Build support for striking Warrior Met coal miners!

By Susan Lamont
April 25, 2022
Otis Sims, front, miner for 43 years, with co-worker Charles Foster at April 6 rally in McCalla, Alabama, marking one year of UMWA strike at Warrior Met. Support “means a lot,” said Sims.
Militant/Susan LaMontOtis Sims, front, miner for 43 years, with co-worker Charles Foster at April 6 rally in McCalla, Alabama, marking one year of UMWA strike at Warrior Met. Support “means a lot,” said Sims.

McCALLA, Ala. — Over 1,500 United Mine Workers of America members, retirees, family members, other unionists, and community supporters rallied in Tannehill State Park here April 6 to back UMWA members on strike at Warrior Met Coal in nearby Brookwood.

The rally was marked by the miners’ determination to fight as long as needed to emerge victorious. They led chants of “One day stronger, one day longer!”

Some 1,100 UMWA members walked out on April 1, 2021. Their fight to win a better contract after living with five years of lowered wages and benefits and attacks on their working conditions and dignity is winning widespread union solidarity.

“This was a good turnout today to support the miners. It means a lot to us,” striker Otis Sims told the Militant. Sims has worked at the mine for 43 years and was a longwall operator when the walkout began last year. “My dad, granddad, and great-granddad were all miners,” he said. “I could retire any time now, but I’m out here and on the picket line every week. I don’t want to retire until we see this through.”

The rally drew hundreds of UMWA members and retirees from West Virginia, Illinois, Pennsylvania, Kentucky, Ohio, Tennessee and elsewhere in Alabama, along with members of many other unions.

“The strike has taken a long time,” said Charles Foster, who works with Sims. “But when you’re fighting for a better future, for something that’s important and worth fighting for, it’s going to take some time.” Foster had been a contract worker taking care of train derailments before working at Warrior Met. “I thought being a miner would be a more stable schedule,” he said with a laugh. “This rally is progress. It gives us hope to see all the support from other union members.”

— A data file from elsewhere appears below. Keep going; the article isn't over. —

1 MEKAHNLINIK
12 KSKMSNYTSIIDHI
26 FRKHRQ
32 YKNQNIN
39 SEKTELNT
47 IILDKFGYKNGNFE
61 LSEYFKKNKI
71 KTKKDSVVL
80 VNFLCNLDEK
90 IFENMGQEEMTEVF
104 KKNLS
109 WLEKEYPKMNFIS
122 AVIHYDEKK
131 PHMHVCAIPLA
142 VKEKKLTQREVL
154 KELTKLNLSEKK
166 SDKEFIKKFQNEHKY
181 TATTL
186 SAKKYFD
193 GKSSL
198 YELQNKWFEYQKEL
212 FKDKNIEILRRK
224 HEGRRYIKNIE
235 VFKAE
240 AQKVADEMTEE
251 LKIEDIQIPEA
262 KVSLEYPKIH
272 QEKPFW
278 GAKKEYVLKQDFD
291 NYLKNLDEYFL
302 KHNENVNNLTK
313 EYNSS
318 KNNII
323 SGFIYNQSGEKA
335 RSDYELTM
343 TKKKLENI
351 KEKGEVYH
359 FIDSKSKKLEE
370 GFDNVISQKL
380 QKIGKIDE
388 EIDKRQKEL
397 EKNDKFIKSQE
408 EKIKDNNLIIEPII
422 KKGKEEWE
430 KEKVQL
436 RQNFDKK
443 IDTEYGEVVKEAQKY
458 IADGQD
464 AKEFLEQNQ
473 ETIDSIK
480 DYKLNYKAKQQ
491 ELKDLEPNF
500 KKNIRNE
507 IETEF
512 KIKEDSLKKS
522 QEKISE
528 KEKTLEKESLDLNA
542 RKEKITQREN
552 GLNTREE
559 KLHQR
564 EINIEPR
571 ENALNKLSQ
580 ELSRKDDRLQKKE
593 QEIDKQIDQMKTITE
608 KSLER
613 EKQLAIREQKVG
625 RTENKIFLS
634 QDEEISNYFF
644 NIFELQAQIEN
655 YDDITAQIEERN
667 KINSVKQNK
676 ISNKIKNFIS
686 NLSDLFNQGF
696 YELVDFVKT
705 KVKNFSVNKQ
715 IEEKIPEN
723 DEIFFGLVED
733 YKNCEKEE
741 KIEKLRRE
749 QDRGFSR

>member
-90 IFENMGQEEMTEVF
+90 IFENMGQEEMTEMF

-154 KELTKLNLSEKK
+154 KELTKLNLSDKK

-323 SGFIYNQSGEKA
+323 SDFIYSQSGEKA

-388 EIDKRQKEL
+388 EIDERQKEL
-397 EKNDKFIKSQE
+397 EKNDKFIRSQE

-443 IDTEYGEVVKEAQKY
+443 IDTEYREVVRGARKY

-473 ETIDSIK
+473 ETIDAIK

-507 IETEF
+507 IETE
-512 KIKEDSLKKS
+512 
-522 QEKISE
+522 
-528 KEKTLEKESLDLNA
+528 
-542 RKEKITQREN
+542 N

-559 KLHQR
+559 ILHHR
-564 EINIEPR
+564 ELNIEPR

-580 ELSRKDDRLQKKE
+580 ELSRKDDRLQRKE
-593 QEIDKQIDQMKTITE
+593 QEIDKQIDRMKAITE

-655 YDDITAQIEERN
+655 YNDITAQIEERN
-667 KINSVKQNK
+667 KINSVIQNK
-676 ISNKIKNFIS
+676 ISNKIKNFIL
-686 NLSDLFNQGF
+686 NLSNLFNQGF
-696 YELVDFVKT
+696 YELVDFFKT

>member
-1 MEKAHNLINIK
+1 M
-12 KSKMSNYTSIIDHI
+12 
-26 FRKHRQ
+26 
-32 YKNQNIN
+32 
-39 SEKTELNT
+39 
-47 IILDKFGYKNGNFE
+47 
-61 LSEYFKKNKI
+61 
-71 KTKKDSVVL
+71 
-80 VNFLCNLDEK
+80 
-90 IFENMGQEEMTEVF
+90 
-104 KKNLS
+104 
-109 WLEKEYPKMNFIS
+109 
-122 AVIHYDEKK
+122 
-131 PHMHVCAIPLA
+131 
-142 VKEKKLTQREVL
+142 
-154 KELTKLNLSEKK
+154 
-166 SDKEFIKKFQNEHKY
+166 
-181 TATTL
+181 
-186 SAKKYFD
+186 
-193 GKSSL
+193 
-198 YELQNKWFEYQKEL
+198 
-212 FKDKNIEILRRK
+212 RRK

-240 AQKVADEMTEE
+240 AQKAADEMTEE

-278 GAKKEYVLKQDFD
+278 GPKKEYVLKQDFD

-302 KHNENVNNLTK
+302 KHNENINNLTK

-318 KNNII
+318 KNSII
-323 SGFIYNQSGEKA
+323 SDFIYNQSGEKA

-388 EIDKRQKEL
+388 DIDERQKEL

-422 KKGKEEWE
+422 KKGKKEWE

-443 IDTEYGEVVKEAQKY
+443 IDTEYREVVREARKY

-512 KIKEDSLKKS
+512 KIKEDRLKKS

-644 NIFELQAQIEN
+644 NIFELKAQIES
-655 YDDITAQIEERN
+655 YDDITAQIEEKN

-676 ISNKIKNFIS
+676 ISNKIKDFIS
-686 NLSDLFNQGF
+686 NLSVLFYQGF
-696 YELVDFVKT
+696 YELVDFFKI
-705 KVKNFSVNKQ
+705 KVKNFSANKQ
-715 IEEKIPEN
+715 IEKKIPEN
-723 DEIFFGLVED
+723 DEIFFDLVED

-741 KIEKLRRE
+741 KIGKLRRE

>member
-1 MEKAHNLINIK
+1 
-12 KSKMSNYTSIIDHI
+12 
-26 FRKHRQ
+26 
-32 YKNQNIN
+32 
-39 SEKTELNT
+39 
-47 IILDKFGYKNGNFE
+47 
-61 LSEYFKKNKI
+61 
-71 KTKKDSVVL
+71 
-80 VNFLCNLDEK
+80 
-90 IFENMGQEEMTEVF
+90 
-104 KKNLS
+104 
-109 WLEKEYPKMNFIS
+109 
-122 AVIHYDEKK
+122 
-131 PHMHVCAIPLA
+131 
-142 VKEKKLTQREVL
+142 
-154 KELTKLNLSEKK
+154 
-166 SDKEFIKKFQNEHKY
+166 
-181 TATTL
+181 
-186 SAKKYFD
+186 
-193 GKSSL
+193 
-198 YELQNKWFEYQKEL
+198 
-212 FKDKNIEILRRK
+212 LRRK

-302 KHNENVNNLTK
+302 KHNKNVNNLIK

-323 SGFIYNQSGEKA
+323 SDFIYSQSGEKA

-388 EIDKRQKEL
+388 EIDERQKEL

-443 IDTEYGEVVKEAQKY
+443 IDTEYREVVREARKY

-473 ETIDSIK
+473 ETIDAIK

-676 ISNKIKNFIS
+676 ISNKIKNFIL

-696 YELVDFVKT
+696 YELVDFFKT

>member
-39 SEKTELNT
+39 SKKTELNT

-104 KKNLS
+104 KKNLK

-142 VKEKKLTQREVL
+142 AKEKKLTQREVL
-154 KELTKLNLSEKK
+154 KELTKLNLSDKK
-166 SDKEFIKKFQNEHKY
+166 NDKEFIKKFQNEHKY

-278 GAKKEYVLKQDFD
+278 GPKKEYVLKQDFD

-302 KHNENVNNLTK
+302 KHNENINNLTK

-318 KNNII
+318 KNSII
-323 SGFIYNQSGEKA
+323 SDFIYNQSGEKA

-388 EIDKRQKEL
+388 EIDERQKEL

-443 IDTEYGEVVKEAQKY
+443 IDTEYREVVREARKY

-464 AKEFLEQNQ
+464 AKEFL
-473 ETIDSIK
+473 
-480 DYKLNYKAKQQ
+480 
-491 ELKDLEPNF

Rally speakers included UMWA President Cecil Roberts, who thanked the many unions and thousands of individuals who have donated $2 million to the union’s strike fund to help strikers and their families make it through the long months on the picket line. “We’re here to stay for a just contract,” Roberts said. “We practice solidarity. Come and walk the picket line with us!” Messages of solidarity from other unions and announcements of new donations to the strike fund were also featured.

Anthony Shelton, president of the Bakery, Confectionery, Tobacco Workers and Grain Millers International Union; Sara Nelson, president of the Association of Flight Attendants-CWA; AFL-CIO presidents from Virginia, Kentucky and Alabama; and other union officials also spoke, pledging support for the striking miners.

Unions mobilize support

A spirited contingent of 43 workers and union officials from the UNITE HERE union came to the rally from New Orleans, Atlanta, and Biloxi, Mississippi. “We wanted a big outpouring today for the miners,” UNITE HERE member Shaun Mills, who works at Harrah’s casino in New Orleans, told the Militant. “We consider them our brothers and sisters!”

Several busloads of United Auto Workers members and retirees came from Atlanta and Louisville, Kentucky; along with Amalgamated Transit Union members from Chattanooga, Tennessee; Teamsters; members of the BCTGM; United Food and Commercial Workers; United Steelworkers; and others.

Representatives of the Retail, Wholesale and Department Store Union, who have been working to win union recognition at the Amazon distribution center in nearby Bessemer, joined in. A few UMWA strikers are currently working at Amazon and participating in the union drive there.

The recent union victory at the Amazon warehouse on Staten Island, New York, along with the successful union battles in 2021 that involved thousands of unionists using the strike weapon to confront assaults by Kellogg’s, Nabisco, Frito-Lay, John Deere and other employers, have also helped strengthen Warrior Met strikers’ resolve.

There have been solidarity rallies nearly every week since the strike started. Contingents of striking Warrior Met workers have also joined protests outside the offices of BlackRock, the company’s largest investor, in New York and other cities, with backing from local union members.

The company was formed by BlackRock and other creditors out of the 2015 bankruptcy of the mines’ previous owner, Jim Walter Resources. Threatening to close the mines if the union didn’t accept major concessions, the new bosses slashed wages, benefits and other gains miners had fought for over decades. Promises to restore cuts when the mine began making money were never met, leading to the strike.

The company is mining some coal, using scab labor.

Strikers have also had to weather company efforts to violence-bait the union, which led to a court injunction last October that violated their constitutional rights, prohibiting all picketing for several months. Strikers at the rally said they were glad to be back on the picket line.

Help spread the word about the strike! Build solidarity! Send donations to UMWA 2021 Strike Fund at P.O. Box 513, Dumfries, VA 22026. Messages of support can be sent to District 20, Email: